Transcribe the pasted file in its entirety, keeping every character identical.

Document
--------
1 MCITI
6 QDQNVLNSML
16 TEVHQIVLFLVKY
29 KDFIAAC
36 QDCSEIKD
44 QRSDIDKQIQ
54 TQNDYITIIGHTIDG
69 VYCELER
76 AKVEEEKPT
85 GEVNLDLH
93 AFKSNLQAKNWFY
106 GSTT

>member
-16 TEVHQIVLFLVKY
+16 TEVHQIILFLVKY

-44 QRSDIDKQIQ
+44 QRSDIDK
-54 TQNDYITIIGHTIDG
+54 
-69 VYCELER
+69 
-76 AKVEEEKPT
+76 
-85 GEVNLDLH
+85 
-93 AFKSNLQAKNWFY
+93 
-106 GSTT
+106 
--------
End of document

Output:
1 MCITI
6 QDQNVLNSML
16 TEVHQIVLFLVKY
29 KDFIAAC
36 QDCSEIKD
44 QRSDIDKQIQ
54 TQNDYITIIGHTIDG
69 VYCELER
76 AKVEEEKPT
85 GEVNLDLH
93 AFKSNLQAKNWFY
106 GSTT

>member
-16 TEVHQIVLFLVKY
+16 TEVHQIILFLVKY

-44 QRSDIDKQIQ
+44 QRSDIDK
-54 TQNDYITIIGHTIDG
+54 
-69 VYCELER
+69 
-76 AKVEEEKPT
+76 
-85 GEVNLDLH
+85 
-93 AFKSNLQAKNWFY
+93 
-106 GSTT
+106 